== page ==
Lookin’ Good: Four titles from Ian McDonald’s backlist now available in ebook format!

KingofMorningQueenofDayI just received some wonderful news from the good folks at Open Road Media: four older titles by acclaimed SF author Ian McDonald are now available as ebooks! I’m sure many people discovered McDonald through his brilliant and award-winning The Dervish House, or maybe even more recently via his excellent new YA series (Planesrunner, Be My Enemy, reviewed here and here). Slightly older fans will remember Terminal Cafe (alternate title: Necroville) and the Evolution’s Shore books (which, by the way, could stand to be re-released too…), and some of us maybe go back all the way to his 1988 debut novel Desolation Road, a stunning novel I picked up more or less by accident at the time because I (mistakenly) believed it had something to do with the Bob Dylan song “Desolation Row”.

Whatever the case, four of Ian McDonald’s titles from the early-to-mid Nineties are now available again: King of Morning, Queen of Day, The Broken Land, Scissors Cut Paper Wrap Stone, and Sacrifice of Fools. (I believe most of these were previously out of print at least in the US, but I may be wrong. I definitely hadn’t seen them on the shelves anywhere for a long time.)

Ian McDonald is one of those authors who seems to reinvent himself every decade or so – compare the synopses for these novels to his later SF set in developing countries, and especially his current multiverse-spanning YA series. This quality makes Ian McDonald a particularly interesting author for delvers like myself, people who tend to read an author’s entire back catalog once they’ve found something interesting. Even better, in my case: somehow Open Road Media managed to pick four of the only six or so novels by Ian Mcdonald I actually hadn’t read yet, so this is really a treat for me and, I’m sure, for many other fans of the author!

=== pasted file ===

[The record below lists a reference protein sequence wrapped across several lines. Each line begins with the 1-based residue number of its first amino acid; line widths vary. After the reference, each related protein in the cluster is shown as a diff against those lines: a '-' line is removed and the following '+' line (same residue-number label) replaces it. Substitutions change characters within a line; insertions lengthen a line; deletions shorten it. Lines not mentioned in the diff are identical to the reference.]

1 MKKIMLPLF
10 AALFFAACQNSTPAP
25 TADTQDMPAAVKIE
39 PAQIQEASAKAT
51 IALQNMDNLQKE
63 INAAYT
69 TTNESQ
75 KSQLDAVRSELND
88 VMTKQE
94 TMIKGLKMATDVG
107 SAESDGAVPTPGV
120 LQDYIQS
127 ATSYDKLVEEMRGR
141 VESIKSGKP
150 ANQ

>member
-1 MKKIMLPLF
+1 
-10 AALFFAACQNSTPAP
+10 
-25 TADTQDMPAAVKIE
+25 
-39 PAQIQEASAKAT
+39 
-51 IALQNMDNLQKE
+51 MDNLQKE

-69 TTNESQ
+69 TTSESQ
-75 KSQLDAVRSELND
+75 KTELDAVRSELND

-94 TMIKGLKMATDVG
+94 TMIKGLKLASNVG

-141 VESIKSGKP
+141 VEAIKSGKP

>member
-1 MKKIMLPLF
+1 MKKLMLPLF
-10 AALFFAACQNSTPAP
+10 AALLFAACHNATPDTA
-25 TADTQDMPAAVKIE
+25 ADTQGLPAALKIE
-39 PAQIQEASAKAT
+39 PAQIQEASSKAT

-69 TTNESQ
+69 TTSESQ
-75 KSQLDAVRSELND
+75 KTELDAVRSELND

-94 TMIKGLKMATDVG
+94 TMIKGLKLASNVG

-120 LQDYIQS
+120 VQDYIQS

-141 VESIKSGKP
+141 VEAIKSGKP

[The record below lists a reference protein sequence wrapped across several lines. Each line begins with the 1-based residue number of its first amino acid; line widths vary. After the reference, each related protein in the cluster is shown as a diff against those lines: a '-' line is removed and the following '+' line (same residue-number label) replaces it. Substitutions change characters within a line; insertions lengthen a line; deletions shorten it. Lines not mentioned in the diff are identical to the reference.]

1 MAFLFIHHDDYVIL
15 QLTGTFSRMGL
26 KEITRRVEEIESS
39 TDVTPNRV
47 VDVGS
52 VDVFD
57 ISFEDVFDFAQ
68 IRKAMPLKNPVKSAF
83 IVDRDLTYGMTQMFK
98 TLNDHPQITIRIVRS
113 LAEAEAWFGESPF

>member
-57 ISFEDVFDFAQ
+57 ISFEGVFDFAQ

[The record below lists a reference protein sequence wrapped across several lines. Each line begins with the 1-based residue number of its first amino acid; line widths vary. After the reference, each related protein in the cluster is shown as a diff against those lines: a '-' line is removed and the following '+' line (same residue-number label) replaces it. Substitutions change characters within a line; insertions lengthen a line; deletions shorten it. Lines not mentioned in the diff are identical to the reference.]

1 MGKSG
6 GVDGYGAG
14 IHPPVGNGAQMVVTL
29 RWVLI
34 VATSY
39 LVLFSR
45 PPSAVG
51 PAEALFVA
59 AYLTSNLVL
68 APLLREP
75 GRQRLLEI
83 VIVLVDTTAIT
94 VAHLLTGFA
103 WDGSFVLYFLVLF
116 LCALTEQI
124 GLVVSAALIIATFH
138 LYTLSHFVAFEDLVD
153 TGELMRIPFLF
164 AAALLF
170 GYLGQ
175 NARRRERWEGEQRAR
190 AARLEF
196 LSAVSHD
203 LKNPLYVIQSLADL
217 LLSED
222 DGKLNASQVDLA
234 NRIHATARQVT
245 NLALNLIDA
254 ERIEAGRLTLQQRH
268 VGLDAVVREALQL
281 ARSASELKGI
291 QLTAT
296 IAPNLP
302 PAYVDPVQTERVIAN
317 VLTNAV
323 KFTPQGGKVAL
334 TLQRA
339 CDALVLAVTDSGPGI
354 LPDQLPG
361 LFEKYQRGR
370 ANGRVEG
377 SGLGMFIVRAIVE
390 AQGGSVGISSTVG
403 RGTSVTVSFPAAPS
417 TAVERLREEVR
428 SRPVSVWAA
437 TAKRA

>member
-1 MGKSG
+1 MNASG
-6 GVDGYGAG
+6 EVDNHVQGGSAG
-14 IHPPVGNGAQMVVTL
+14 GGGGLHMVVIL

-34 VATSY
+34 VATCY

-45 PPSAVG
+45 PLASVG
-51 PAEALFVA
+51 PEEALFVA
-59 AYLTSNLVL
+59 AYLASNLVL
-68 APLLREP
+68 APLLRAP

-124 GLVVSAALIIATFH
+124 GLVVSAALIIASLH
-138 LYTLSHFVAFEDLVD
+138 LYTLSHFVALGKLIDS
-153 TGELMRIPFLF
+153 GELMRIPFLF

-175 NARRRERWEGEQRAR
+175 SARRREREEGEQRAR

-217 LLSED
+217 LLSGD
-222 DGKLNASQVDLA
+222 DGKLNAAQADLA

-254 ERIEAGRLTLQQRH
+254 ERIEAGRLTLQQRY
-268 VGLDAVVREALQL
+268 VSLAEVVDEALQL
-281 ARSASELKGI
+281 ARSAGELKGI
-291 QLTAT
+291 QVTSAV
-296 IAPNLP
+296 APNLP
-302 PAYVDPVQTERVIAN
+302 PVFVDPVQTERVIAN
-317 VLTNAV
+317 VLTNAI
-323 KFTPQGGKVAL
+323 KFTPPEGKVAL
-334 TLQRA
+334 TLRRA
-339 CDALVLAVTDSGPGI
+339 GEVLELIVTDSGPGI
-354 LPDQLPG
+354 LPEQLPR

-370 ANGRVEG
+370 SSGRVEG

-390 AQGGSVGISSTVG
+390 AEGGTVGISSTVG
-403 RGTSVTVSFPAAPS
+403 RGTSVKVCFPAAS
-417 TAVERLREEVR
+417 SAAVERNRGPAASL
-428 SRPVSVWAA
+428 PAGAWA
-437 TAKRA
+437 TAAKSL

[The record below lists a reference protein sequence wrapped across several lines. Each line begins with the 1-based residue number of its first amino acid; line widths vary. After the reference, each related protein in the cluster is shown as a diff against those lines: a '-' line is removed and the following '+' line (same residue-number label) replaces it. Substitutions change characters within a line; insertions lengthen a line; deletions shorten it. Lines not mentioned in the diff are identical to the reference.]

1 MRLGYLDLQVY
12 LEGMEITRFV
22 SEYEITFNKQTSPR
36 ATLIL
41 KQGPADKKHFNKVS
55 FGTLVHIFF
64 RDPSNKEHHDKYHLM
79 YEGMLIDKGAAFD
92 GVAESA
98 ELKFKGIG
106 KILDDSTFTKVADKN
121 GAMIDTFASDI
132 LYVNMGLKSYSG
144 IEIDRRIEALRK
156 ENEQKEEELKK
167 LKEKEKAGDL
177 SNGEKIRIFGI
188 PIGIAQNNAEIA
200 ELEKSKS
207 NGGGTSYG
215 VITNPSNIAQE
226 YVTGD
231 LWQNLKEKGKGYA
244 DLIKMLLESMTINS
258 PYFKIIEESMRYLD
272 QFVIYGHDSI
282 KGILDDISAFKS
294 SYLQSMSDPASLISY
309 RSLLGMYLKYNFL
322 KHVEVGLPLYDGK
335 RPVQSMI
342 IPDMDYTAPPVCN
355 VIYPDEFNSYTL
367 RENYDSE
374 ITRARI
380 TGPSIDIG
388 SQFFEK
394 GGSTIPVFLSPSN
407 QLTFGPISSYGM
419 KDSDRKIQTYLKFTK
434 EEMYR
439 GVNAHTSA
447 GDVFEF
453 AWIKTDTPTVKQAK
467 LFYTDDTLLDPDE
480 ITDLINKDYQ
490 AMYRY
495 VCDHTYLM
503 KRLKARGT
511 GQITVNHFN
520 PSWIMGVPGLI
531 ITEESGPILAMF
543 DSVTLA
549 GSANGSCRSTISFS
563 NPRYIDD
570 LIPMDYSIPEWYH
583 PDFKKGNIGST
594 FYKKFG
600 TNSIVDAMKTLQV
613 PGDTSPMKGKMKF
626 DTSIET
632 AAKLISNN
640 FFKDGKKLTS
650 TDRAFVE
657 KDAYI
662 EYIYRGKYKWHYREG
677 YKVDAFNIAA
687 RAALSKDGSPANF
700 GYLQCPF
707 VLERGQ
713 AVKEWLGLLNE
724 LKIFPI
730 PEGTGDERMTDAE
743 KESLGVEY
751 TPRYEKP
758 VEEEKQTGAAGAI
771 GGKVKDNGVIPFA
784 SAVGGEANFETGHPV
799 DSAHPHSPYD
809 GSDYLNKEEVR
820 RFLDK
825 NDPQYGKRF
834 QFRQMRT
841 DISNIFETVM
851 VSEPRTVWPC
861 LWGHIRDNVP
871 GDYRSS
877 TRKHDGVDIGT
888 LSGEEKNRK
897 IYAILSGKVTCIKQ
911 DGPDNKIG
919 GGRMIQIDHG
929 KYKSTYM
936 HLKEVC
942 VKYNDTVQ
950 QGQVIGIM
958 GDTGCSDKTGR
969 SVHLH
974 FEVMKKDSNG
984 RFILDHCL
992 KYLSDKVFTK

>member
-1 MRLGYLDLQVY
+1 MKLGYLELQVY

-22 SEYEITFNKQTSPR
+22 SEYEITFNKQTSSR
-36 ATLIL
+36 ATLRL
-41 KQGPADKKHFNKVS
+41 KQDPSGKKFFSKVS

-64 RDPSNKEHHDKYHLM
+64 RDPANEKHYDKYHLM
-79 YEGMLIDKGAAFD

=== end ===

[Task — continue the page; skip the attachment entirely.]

Here are the four re-releases, in their original order of publication:

King of Morning, Queen of Day (1991):

Winner of the Philip K. Dick Award and the Prix Imaginales: Three generations of women share a mysterious power—one that threatens to destroy them

In early-twentieth-century Ireland, life for Emily Desmond is that of the average teenage girl: She reads, she’s bored with school, and she has a powerful imagination. Then things begin to change. Her imagination is so powerful, in fact, that she wills a faerie into existence—an ability called mythoconsciousness. It’s this power that opens a dangerous door that she will never want to close, and whose repercussions will reverberate across time.

First to be affected is her daughter, Jessica, who, in the mid-1930s, finds that she must face her mother’s power by using the very same gift against her. Then, in the near future, Jessica’s granddaughter, Enye, must end the cycle once and for all—but it may prove too powerful to overcome.

TheBrokenLandThe Broken Land (1992; alternate title Hearts, Hands and Voices):

Winner of the Philip K. Dick Award and the Prix Imaginales: Three generations of women share a mysterious power—one that threatens to destroy them